Clause 18. — (Prohibition of Excavation etc., of Materials on or Under the Seashore.)

Part of Orders of the Day — COAST PROTECTION BILL [Lords] – in the House of Commons at 12:00 am on 25 October 1949.

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Photo of Mr Anthony Marlowe Mr Anthony Marlowe , Brighton 12:00, 25 October 1949

I beg to move, in page 23, line 22, at the end, to insert: Provided that where, at the time of the passing of this Act, a person is entitled to excavate or remove any materials as aforesaid by reason of any contract, it shall be lawful for such person to continue such excavation or removal until the date of the expiry of such contract. The Clause will make it illegal to remove from the seashore any materials defined in the Bill, with the exception of seaweeds for agricultural purposes. Many businesses are now engaged in quarrying and moving sand, shingle or gravel from the shore, and the result of accepting the Clause in its present form would be to rob people in those businesses of their livelihood, because after the passing of the Bill it will be illegal to remove these things without a licence issued for that purpose by the coast protection authority.

Some of the people engaged in this business are so employed by virtue, perhaps, of contracts with the local authorities or the owners of the land concerned. The passing of the Clause as it now stands would mean the complete frustration of those contracts. The party which at present grants the permission to remove the materials from the shore will be relieved of any obligations it may have under the contract and those carrying on the business of removal will have their businesses taken from them.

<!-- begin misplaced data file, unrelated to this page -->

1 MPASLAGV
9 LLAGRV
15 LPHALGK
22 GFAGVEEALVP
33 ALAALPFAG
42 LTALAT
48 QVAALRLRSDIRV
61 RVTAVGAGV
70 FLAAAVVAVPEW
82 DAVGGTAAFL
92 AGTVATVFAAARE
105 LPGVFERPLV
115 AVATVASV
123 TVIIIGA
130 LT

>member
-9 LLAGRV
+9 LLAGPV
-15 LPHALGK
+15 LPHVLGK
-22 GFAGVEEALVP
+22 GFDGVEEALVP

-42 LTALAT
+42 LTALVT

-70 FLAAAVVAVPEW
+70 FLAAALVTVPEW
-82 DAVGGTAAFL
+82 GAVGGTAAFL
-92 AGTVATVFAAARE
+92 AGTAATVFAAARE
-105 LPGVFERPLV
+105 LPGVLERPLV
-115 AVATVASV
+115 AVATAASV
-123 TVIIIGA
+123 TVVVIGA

I had not overlooked the question of compensation in such an eventuality but I came to the conclusion that it would be impossible to move any Amendment to safeguard or to create compensation in such an event because that would be outside the scope of the Financial Resolution. If, however, the rights of those concerned are protected by an Amendment such as that which I propose, no doubt those who wish to affect their contracts would be able to come to satisfactory terms, but at present the party which issues the authority will be relieved of all obligation without payment of any sum whatever. It seems to me very unfair that people who have been carrying on a perfectly legitimate business for years, and for the benefit, probably, of both parties, should have their businesses brought to an end without any kind of compensation being paid to them.

I am sure the Parliamentary Secretary would not wish that result to follow, but nowhere in the Bill is provision made for compensation in the kind of eventuality I have outlined. The Amendment, therefore, is designed to protect contracts of this nature and to ensure that they can be terminated only by the parties concerned coming to terms. Without the Amendment, contracts will be frustrated without the payment of any compensation whatever, a course which would be most unjust.